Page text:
Some of the UK companies were given permission to export their products to authoritarian states such as Saudi Arabia, the United Arab Emirates, Turkey, and Egypt; countries with poor human rights records that have been well-documented to abuse surveillance technology.

      “At a time when the use of these surveillance tools is still highly controversial in the UK, it is completely unacceptable that companies are allowed to export the same equipment to countries with atrocious human rights records or which lack rule of law altogether. There is absolutely a clear risk that these products can be used for repression and abuses,” Edin Omanovic, research officer at Privacy International, told Motherboard in an email.

    • BAE Systems Sells Internet Surveillance Gear to United Arab Emirates

      A Danish subsidiary of British defense contractor BAE Systems is selling an internet surveillance package to the government of the United Arab Emirates, a country known for spying on, imprisoning, and torturing dissidents and activists, according to documents obtained by Lasse Skou Andersen of the Danish newspaper Dagbladet Information.

      The documents from the Danish Business Authority reveal an ongoing contract between the defense conglomerate, BAE Systems Applied Intelligence A/S, and the Middle Eastern oil federation dating back to at least December 2014.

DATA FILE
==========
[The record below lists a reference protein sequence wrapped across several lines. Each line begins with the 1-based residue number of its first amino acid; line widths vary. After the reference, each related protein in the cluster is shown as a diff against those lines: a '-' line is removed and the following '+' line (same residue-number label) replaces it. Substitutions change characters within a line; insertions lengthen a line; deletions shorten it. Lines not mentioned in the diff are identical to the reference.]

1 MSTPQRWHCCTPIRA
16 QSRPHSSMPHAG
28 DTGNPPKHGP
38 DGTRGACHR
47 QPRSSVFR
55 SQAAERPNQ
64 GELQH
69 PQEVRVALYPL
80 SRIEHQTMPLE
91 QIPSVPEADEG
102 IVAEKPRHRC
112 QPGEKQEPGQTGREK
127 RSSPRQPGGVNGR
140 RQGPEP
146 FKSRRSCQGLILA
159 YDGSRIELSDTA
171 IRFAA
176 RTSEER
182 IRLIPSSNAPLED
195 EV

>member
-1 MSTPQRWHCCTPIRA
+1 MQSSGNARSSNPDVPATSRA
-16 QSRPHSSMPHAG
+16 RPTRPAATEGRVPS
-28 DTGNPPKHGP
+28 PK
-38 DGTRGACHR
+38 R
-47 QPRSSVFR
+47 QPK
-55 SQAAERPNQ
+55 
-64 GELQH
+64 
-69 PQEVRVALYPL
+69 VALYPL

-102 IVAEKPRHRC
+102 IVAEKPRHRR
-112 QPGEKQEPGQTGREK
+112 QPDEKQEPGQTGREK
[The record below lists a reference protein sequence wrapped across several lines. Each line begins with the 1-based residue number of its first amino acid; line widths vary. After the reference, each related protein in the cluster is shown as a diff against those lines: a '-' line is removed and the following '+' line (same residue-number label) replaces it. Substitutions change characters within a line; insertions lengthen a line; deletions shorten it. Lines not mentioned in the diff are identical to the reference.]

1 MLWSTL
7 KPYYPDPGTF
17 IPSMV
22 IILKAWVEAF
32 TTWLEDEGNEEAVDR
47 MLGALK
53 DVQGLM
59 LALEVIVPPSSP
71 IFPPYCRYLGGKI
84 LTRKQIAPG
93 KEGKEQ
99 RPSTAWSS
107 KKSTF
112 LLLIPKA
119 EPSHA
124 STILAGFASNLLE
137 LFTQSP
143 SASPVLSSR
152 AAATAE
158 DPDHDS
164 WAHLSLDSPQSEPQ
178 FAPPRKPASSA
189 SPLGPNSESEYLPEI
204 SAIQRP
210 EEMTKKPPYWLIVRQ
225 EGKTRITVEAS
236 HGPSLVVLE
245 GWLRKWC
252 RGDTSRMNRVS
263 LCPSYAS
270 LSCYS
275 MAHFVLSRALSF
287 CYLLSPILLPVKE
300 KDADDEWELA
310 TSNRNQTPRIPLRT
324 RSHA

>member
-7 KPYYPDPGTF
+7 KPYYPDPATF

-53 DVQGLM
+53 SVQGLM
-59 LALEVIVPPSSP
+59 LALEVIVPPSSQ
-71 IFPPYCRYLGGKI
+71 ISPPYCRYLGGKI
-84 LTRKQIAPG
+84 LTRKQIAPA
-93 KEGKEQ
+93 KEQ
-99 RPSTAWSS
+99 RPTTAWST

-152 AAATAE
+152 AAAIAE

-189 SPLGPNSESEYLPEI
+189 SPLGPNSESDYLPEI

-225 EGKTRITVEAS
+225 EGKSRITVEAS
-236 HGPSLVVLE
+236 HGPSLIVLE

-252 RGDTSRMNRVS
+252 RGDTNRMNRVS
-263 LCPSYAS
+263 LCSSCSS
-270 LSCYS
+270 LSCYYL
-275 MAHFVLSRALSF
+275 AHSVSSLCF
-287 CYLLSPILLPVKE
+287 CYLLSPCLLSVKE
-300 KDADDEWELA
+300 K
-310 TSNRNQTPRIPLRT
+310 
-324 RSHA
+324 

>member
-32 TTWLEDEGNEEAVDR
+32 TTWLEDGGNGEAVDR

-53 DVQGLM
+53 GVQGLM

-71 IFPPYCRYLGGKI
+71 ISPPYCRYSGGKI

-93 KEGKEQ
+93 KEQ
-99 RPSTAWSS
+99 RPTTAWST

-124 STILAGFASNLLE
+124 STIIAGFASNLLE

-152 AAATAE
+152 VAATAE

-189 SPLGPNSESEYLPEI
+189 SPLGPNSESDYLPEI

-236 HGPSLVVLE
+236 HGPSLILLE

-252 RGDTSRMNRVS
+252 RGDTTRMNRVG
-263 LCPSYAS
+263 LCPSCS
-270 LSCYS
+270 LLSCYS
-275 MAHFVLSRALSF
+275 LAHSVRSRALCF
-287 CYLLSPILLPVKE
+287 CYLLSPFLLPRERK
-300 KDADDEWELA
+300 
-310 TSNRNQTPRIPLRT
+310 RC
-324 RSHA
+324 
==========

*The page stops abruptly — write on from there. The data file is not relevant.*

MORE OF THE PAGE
The contract describes an internet surveillance product capable of deep packet inspection — “IP monitoring and data analysis” for “serious crime” and “national security” investigations. That could include capabilities like mapping a target’s social networks and extracting personal information and communications from devices including voice recordings, video, messages, and attachments.

    • Why can’t Apple spend its way out of security vulnerabilities?

      On most days, it’s the largest company in the world by market cap, and a surprising amount of that money is already in the bank. At the close of Q1 this year, the company had $55 billion in easily accessible cash along with another $178 billion in long-term securities that could be cashed in if the need arose. With the core business already at its peak, there’s no obvious place to put that money, which is why it’s so easy for Tim Cook to pour cash into areas like health-tracking or Frank Ocean albums.

    • IPhone Users Urged to Update Software After Security Flaws Are Found

      One of the world’s most evasive digital arms dealers is believed to have been taking advantage of three security vulnerabilities in popular Apple products in its efforts to spy on dissidents and journalists.

      Investigators discovered that a company called the NSO Group, an Israeli outfit that sells software that invisibly tracks a target’s mobile phone, was responsible for the intrusions. The NSO Group’s software can read text messages and emails and track calls and contacts. It can even record sounds, collect passwords and trace the whereabouts of the phone user.

      In response, Apple on Thursday released a patched version of its mobile software, iOS 9.3.5. Users can get the patch through a normal software update.

    • WhatsApp privacy backlash: Facebook angers users by harvesting their data